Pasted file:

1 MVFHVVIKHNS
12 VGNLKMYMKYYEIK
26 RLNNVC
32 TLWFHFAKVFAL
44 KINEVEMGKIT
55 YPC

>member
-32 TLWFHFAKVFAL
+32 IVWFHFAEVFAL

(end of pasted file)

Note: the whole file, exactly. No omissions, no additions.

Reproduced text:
1 MVFHVVIKHNS
12 VGNLKMYMKYYEIK
26 RLNNVC
32 TLWFHFAKVFAL
44 KINEVEMGKIT
55 YPC

>member
-32 TLWFHFAKVFAL
+32 IVWFHFAEVFAL